Bioprinting three-dimensional cell-laden tissue constructs with controllable degradation.

Wu Z, Su X, Xu Y, Kong B, Sun W, Mi S - Sci Rep (2016)

Cell viability after printing by live/dead staining (scale bar, 500 μm).
© Copyright Policy - open-access
Related In: Results  -  Collection

License
Show All Figures
getmorefigures.php?uid=PMC4835808&req=5

f4: Cell viability after printing by live/dead staining (scale bar, 500 μm).
Mentions: To print the cell-laden gelatin/alginate/collagen gel, one important criterion is that the material should come out of the nozzle with minimum applied shear force. Otherwise, the applied shear force may damage the cells and reduce the cell viability in the printed constructs111. We checked the cell viability using the live/dead assay that can be imaged in the printed construct after 3D printing. As shown in Fig. 4, there was minimal cell death caused by the printing process, and the viability of HCECs in the printed construct was found to be 94.6 ± 2.5%. Thus, the printing cell-laden materials and parameters used in this experiment did not have any harmful effect on the encapsulated cells and can support cell viability without disruption of the constructs. Although the long-term stability of the constructs during the culture time in the medium is a requirement for potential applications in 3D tissue regeneration, alginate’s nondegradable property also negatively affects bioprinted cell behaviour and tissue formation16.

Bottom Line: However, the printed cells in this hydrogel could not degrade the surrounding alginate gel matrix, causing them to remain in a poorly proliferating and non-differentiating state.The 3D-printed hydrogel network with interconnected channels and a macroporous structure was stable and achieved high cell viability (over 90%).Cell proliferation and specific marker protein expression results also revealed that with the help of sodium citrate degradation, the printed HCECs showed a higher proliferation rate and greater cytokeratin 3(CK3) expression, indicating that this newly developed method may help to improve the alginate bioink system for the application of 3D bioprinting in tissue engineering.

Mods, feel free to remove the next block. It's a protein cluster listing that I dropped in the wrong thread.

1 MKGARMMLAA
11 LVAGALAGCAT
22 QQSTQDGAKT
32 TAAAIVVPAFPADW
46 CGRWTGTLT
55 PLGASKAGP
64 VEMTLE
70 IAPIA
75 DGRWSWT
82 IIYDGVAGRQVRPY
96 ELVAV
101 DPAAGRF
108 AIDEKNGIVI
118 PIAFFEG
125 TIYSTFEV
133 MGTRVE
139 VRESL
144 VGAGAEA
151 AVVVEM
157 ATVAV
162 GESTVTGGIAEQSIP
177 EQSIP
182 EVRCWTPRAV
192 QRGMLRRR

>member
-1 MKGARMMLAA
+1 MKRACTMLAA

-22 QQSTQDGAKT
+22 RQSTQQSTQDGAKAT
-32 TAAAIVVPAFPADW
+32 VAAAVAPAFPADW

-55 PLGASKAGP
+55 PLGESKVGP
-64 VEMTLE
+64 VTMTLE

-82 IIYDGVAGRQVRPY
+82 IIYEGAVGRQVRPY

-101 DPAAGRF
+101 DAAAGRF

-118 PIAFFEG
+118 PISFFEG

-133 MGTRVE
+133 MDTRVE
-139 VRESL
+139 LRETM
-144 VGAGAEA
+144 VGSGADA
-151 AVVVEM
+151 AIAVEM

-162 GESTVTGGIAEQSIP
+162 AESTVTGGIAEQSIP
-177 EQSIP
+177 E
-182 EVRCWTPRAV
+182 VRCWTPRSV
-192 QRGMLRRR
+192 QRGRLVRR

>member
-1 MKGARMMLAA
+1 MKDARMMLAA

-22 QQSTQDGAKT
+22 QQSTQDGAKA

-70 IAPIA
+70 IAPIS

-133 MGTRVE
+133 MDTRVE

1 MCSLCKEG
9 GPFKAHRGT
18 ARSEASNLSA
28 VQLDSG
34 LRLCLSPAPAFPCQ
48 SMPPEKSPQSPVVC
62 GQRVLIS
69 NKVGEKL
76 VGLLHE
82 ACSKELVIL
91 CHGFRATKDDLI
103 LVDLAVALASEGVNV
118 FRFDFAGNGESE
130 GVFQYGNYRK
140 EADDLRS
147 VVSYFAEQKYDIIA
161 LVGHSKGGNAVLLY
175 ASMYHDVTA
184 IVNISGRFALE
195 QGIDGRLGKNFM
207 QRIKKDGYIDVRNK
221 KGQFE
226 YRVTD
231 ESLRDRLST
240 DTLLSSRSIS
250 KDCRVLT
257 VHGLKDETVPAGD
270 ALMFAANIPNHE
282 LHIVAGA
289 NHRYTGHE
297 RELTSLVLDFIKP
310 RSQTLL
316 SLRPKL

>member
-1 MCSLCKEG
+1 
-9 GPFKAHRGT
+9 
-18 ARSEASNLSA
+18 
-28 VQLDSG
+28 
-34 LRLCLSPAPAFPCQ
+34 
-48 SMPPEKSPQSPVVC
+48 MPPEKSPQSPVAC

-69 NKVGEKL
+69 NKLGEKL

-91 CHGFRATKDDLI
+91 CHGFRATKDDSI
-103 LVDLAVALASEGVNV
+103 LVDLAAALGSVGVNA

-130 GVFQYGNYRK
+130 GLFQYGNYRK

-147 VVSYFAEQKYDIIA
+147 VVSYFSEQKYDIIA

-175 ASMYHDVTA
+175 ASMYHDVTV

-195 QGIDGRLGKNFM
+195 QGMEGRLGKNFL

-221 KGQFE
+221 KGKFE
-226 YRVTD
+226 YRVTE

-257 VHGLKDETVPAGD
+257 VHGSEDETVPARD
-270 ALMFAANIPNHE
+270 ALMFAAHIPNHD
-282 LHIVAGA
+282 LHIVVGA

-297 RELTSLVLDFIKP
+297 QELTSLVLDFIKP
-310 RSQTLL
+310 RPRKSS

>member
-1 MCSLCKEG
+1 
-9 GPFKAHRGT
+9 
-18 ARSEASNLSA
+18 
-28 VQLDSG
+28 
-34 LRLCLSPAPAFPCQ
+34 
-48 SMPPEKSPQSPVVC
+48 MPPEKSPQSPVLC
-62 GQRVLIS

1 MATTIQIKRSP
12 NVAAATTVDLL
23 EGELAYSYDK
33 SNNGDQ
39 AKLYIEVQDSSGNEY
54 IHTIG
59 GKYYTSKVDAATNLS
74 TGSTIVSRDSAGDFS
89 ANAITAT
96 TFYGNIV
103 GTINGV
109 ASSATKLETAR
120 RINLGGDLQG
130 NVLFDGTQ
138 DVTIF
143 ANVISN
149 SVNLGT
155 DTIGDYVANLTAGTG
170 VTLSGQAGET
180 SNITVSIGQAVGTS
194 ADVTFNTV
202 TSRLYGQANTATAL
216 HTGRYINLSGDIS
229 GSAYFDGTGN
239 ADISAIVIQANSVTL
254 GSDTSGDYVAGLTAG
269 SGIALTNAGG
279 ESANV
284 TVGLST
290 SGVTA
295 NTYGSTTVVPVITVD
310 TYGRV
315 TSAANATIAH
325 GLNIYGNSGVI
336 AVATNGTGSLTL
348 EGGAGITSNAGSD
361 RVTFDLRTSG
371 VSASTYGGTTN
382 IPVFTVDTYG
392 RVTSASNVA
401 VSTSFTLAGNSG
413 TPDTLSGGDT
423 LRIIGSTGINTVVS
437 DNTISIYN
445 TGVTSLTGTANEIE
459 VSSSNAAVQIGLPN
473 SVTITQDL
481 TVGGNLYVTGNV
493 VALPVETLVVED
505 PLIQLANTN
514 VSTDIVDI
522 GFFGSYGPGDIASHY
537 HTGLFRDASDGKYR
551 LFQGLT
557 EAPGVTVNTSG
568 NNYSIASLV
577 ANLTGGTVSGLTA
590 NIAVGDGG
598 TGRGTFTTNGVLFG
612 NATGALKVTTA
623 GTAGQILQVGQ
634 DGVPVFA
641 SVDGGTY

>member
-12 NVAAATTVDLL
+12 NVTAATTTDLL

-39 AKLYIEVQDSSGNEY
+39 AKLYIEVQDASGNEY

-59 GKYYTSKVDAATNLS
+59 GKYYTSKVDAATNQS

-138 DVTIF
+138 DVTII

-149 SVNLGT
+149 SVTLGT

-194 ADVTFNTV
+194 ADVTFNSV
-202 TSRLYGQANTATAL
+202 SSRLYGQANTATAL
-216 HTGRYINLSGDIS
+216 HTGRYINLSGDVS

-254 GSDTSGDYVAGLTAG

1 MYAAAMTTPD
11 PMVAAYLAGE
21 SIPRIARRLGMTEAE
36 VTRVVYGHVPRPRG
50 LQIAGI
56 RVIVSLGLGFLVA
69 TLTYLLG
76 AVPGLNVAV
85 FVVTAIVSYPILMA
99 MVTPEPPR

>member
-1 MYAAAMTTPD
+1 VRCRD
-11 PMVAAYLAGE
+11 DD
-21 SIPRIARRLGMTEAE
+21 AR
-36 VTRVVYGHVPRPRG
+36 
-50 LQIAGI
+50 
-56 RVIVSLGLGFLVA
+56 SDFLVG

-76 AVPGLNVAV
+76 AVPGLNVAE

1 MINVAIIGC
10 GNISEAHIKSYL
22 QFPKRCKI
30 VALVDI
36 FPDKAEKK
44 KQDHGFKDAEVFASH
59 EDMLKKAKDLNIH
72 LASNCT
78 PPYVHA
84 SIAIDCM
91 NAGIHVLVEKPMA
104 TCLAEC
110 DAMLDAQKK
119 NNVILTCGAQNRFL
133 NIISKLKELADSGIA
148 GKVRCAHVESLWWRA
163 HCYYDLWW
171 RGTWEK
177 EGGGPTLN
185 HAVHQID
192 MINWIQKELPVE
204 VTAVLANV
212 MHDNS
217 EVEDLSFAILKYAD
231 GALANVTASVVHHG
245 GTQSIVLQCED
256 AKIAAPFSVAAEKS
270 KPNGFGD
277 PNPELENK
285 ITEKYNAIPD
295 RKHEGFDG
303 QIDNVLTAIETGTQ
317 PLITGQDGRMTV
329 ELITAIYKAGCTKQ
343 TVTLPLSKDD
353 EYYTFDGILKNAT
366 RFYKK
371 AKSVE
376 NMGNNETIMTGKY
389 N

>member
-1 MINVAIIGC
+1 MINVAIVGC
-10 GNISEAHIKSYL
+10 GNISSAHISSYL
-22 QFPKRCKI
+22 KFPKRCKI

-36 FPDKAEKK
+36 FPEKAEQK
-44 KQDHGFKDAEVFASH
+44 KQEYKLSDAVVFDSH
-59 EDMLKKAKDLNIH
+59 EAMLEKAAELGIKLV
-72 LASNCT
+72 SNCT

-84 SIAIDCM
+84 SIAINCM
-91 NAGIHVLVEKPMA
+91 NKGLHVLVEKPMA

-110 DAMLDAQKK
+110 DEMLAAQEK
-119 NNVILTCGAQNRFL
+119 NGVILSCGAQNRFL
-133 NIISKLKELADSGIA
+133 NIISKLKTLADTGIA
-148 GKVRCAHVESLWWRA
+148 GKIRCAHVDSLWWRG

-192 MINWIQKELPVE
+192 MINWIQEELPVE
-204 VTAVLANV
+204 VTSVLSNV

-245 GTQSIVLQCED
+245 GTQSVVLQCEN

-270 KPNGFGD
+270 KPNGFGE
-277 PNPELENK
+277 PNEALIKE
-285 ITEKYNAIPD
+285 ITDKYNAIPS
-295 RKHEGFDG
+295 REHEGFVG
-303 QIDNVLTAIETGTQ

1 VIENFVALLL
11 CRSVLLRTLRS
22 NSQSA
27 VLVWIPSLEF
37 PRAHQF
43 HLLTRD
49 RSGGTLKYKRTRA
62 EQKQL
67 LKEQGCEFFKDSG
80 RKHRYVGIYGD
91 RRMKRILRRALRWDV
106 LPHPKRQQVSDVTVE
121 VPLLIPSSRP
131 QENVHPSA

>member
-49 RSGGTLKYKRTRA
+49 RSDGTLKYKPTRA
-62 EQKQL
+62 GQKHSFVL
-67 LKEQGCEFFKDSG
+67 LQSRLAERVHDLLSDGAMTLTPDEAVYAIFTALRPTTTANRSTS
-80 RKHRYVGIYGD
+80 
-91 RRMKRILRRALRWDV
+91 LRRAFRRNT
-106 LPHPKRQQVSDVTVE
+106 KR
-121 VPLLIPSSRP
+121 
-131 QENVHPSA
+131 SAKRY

View Article: PubMed Central - PubMed

Affiliation: Biomanufacturing Engineering Laboratory, Graduate School at Shenzhen, Tsinghua University, Shenzhen, P.R. China.

ABSTRACT
Alginate hydrogel is a popular biologically inert material that is widely used in 3D bioprinting, especially in extrusion-based printing. However, the printed cells in this hydrogel could not degrade the surrounding alginate gel matrix, causing them to remain in a poorly proliferating and non-differentiating state. Here, we report a novel study of the 3D printing of human corneal epithelial cells (HCECs)/collagen/gelatin/alginate hydrogel incubated with a medium containing sodium citrate to obtain degradation-controllable cell-laden tissue constructs. The 3D-printed hydrogel network with interconnected channels and a macroporous structure was stable and achieved high cell viability (over 90%). By altering the mole ratio of sodium citrate/sodium alginate, the degradation time of the bioprinting constructs can be controlled. Cell proliferation and specific marker protein expression results also revealed that with the help of sodium citrate degradation, the printed HCECs showed a higher proliferation rate and greater cytokeratin 3(CK3) expression, indicating that this newly developed method may help to improve the alginate bioink system for the application of 3D bioprinting in tissue engineering.

No MeSH data available.


Related in: MedlinePlus